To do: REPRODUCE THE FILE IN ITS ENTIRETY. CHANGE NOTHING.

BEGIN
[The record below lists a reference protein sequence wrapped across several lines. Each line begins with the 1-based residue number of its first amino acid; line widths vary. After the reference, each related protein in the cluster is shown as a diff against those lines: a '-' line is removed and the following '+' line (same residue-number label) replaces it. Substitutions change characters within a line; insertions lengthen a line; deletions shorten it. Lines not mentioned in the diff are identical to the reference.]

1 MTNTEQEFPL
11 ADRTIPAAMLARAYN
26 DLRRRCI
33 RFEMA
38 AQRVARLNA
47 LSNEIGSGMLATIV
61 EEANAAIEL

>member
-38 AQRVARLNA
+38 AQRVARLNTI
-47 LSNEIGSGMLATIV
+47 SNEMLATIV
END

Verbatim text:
[The record below lists a reference protein sequence wrapped across several lines. Each line begins with the 1-based residue number of its first amino acid; line widths vary. After the reference, each related protein in the cluster is shown as a diff against those lines: a '-' line is removed and the following '+' line (same residue-number label) replaces it. Substitutions change characters within a line; insertions lengthen a line; deletions shorten it. Lines not mentioned in the diff are identical to the reference.]

1 MTNTEQEFPL
11 ADRTIPAAMLARAYN
26 DLRRRCI
33 RFEMA
38 AQRVARLNA
47 LSNEIGSGMLATIV
61 EEANAAIEL

>member
-38 AQRVARLNA
+38 AQRVARLNTI
-47 LSNEIGSGMLATIV
+47 SNEMLATIV